Lisa Allen Ortiz
-I wonder why I even went back to school. Like, I have to memorize the names of 100 native plants by December. Like, I have to remember what they look like. Like, I know it's not supposed to be easy, but still. -Barista at Coffeetopia
Outside the door of the coffee shop
the barista balls her apron up,
unlocks her bike. Around her, specimens queue
by common name-Alum Root, Apache Plum.
One by one down to the smoke shop
an alphabet of plants: Bad Dog, Balloon Flower.
She mouths the names she knows, jostles
with acknowledgement: dicot, monocot.
All of it like. Like when she drove out here
in her boyfriend's car and looking
at all the western vistas and scrubby wild,
she thought, I want to know all this.
But how this knowing grew in her-a savage plant,
stem and leaves obscuring what joy
she had before: the simple sun, the nameless clouds.
She's grown blind with sight!
Oh, to let it go, syllable by syllable
each name picking up and off.
Let the wind. Let the light. Let her sweater
lift from her shoulders like-petals
of a Flannel Bush, a Gambleweed, a Fiddleneck.
-with excerpts from Robert Hooke's 1635 book
What is looking made of?
The naturalist saw in the planet of his eye,
drew with his quaking imperfect hand,
wanted with his furious, damaged will. He wrote:
the imperfections of our senses
and listed figures with letters and numbers,
annotated: proleg, mesoleg-
a biting body enlarged and unfolded from his book.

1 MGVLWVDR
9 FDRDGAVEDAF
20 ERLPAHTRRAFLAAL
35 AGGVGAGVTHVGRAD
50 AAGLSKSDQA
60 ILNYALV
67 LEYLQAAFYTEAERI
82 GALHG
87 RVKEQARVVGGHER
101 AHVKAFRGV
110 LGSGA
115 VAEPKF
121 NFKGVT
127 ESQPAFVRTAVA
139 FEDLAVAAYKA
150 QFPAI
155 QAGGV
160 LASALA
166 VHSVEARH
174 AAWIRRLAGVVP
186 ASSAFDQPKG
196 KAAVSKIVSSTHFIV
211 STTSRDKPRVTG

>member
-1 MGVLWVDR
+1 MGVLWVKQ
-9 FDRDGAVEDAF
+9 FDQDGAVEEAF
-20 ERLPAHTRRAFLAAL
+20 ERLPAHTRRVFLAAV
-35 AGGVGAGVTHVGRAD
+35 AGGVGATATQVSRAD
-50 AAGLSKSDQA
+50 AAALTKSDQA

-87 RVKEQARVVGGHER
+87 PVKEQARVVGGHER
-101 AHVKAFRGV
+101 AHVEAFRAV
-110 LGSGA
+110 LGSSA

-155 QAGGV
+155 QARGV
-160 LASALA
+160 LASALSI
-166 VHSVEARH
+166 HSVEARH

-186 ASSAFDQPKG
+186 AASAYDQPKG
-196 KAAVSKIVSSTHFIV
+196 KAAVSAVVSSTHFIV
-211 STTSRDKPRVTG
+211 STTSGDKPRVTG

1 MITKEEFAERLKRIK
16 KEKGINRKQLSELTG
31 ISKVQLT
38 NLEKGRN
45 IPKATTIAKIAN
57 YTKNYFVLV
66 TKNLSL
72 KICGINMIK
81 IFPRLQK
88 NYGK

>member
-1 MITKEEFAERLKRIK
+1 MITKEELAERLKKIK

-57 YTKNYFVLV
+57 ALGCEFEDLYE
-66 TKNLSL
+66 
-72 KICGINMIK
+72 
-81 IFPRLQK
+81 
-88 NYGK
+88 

He titled it: observations and inquiries.
What startles so? Pen in his hand,
glass lens, a tube filigreed in angels.
Look: minute bodies, little stars of snow,
a human cell like a honeyed room,
monkish writing on the walls-
manuscripts of illuminated ribosomes.
Box of Owls
Back of the museum, an acrylic box
of taxidermy owls.
It's okay. Some things
are lost, some saved
with salt or drying-
we can learn from this exhibit
what happens when
we hang on with talons.
Remember the summer
we hiked out to the hollow tree?
We didn't know how
we ruined things by looking-
the downy heads of owlets,
the parents' absence disquieting the trees.
Our house had many windows,
so at night we lived observed-
stars in windswept robes,
animals with flare-green eyes.
Love bears itself. Love waits.
We had babies and made our way.
I didn't understand it then
but I've since learned to explain:
those days were a kind of falling
wide-eyed into glass.
Gone forest, gone windows, gone trees.
I kept what I could in boxes
lined up inside of me on shelves-
glass eyes and brittle feathers
that rattle when I breathe.
-from Guide to the Exhibit, Perugia Press 2016, selected by Associate Editor Amie Whittemore
BIO: Lisa Allen Ortiz was born and raised in Mendocino County, California. Her poems and translations have appeared in Narrative, Best New Poets 2013, Beloit Poetry Journal, and The Literary Review. She is the author of Guide to the Exhibit and two chapbooks, Turns Out and Self Portrait as a Clock. She lives in Santa Cruz where she teaches creative writing to middle school students.
PROMPT: In these excerpts from Guide to the Exhibit, Ortiz's preoccupation with the limits, problems, and possibilities of vision come through: the barista "blind by sight," the naturalist furious about the "imperfections of our senses," and then finally, in "Box of Owls," the speaker feels as much observed as trying to observe what this life is all about, "boxes / lined up inside of me on shelves." Write a poem where you consider the limits, problems, and possibilities of a different sense: scent, touch, taste, or sound. What, for instance, opens to us through touch? If we can be "blind by sight," can we also become 'intangible by touch?"